“LeadsCon is always what I would consider a ‘bizarre bazaar,’” quips Greg Gragg, Chairman and CEO of Blue Chair, LLC and CEO of Gragg Advertising. “It’s full of great trinkets of information — as long as you are going to go out and talk to people and glean from it. You get people from all different types of industries and arenas. There is never a day at LeadsCon where I don’t learn something new.”
Gragg will be speaking at the upcoming LeadsCon Las Vegas conference in March on the "Opportunities in Education: Marketing Strategies for the Entire Student Journey" panel.
These were actually Gragg’s parting words as we were hanging up the phone from our very interesting interview. Gragg exudes a lot of passion — as entrepreneurs do. I found him to be equal parts animated in talking about his panel and his background.
Full of vinegar and chutzpah
He founded Gragg Advertising 22 years ago at the age of 28. Gragg says it was a lack of knowledge that led him to create what was then a traditional advertising agency. “I was full of vinegar and chutzpah and didn’t really conform to normal corporate strategy,” he says. Having worked for such heavy hitters as Time Warner and already being minted as a director at an ad agency, Gragg found that he wanted to do things his way. “I saw inefficiencies in the way things were being done. I’d make suggestions that weren’t being taken, and I decided I could do it better myself — or I thought I could with selfish reason. I didn’t know everything I thought I did and learned a lot in the process. So I think foolishness, as well as determination [were some of the main reasons]. I was indignant enough to start my own business and do it my way.”
Through many successes — and mistakes — he points out, Gragg Advertising has morphed into a marketing technology company. And the ad agency now sits within Blue Chair, LLC, a Kansas City-based holding company focused on growing small businesses and promoting opportunities for entrepreneurs.
Gragg notes that Gragg Advertising moved into the digital front some 15 years ago, building lead aggregation/management systems to help clients determine on a metric level what worked and what didn’t work from a lead generation standpoint based upon prospects per lead, prospects per conversion and lifetime value. He and his cohorts conceived Alpine, a customizable engine for clients back in 1999, which has evolved — and keeps evolving — ever since. “It’s a robust 80,000 variable engine that helps our clients manage daily lead flows, lead caps, pricing structures, delivery channels, acceptance levels, manages all of the vendors and the leads that go through that pipeline at Gragg,” he describes.
The ad agency is led by Darryl Mattox, president, day-to-day, with roughly 80 employees and over 100 clients. The majority of those clients (75 percent) are in EDU lead generation raking in approximately $55 million in annual sales, says Gragg, sizing up the agency to be the No. 2 player in the EDU marketing arena.
Opportunities in education strategy
During the panel, Gragg indicates the group will focus on opportunities in education strategies for the entire student journey. “What we look at [inside the agency] is performance, the lead field and what’s going on as this lead field in EDU matures,” he notes. In the nineties, Gragg continues, lead generators did what they were supposed to do and pushed leads through the pipe — and clients bought them blindly. The problem was the illegitimate lead generators pushing inquiries and data lists that were not any good. “What we quickly found out is that we needed to start segregating those lead channels that are out there and analyzing the performance of each of those channels,” he says. In the last 10 years, Gragg Advertising has been focused on cleaning up the lead generation pipeline for EDU. This will be on the table for discussion.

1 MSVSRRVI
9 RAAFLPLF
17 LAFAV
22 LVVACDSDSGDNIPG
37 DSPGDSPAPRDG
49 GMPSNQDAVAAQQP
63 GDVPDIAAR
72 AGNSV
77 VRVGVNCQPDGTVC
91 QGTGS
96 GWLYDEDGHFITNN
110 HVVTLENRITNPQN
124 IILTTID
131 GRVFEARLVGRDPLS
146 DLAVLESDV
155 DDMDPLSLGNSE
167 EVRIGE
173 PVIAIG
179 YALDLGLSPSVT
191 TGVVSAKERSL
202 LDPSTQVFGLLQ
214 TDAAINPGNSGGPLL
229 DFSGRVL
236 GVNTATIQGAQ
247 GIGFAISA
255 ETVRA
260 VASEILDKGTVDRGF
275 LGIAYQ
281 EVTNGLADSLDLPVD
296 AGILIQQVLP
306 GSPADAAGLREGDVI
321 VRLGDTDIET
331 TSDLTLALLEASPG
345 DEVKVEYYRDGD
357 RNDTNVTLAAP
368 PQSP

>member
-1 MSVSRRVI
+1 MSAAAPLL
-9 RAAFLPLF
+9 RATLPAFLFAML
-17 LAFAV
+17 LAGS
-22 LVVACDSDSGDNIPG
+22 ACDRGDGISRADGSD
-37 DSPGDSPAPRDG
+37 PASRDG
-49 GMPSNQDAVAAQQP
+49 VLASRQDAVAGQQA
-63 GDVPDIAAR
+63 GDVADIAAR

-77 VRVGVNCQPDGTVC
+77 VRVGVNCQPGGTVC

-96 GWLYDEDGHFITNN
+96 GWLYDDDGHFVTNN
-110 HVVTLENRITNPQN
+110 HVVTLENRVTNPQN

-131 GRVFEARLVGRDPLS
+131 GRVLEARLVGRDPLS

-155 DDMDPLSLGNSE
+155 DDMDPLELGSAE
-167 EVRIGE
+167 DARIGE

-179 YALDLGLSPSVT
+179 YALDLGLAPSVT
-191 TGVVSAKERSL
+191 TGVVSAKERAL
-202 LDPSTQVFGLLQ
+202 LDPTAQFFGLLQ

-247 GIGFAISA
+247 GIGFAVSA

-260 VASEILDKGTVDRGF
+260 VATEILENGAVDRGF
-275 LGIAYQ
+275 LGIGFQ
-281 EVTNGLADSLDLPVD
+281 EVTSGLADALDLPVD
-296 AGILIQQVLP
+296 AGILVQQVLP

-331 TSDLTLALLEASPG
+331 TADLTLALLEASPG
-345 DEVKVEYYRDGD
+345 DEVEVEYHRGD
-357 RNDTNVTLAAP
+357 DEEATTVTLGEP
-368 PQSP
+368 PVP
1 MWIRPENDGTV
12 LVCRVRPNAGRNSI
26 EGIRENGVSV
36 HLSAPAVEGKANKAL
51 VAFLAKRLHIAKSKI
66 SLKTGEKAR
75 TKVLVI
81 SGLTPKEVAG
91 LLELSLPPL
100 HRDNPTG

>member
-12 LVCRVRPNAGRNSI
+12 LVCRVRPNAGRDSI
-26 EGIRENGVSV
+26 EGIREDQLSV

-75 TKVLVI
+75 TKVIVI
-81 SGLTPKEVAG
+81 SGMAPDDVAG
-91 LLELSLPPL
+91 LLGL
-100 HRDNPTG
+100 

Another topic will be regulation. “We as a group need to self-regulate ourselves, not only in schools but also in the EDU lead generation,” stresses Gragg. “We need to focus on working with Congress and working with legislation that’s going to move forward and promote a healthy lead generation environment — that’s something that I am going to talk about.” Gragg adds that the leads group hasn’t done a very good job of taking out the poor performing or “suspect lead generators” that exist. He calls for the industry to do a better job of self-regulating. “This is not the Wild West of the nineties in lead generation,” he says. Gragg points to programs being created by such entities as the Federal Communications Commission (FCC), Federal Trade Commission (FTC), the Consumer Fraud Protection Bureau (CFPB) and the Department of Education, among others, looking at the industry at a lead generation level. Those other commissions, such as insurance and real estate, are all looking at education at a lead generation level. Consumer privacy, misleading, falsifying bait and switch — these are all going on in lead generation, warranting many scrutinizing eyes.
Lead generation in general will be discussed during the panel as well, examining areas such as social media strategy, the pay-per-click strategy and how EDU groups are keeping relevant. Gragg urges LeadsCon participants to attend the panel. “The panel is full of EDU experts,” he says. “If you want to know something about EDU lead generation, that is your opportunity to glean some interesting information from some very knowledgeable people.”
Learning was at the heart of this interview — whether it’s the topic that will be discussed or what has guided Gragg’s journey to where he is now. From what I gather, “learning something new every day” is a part of his standard regime.
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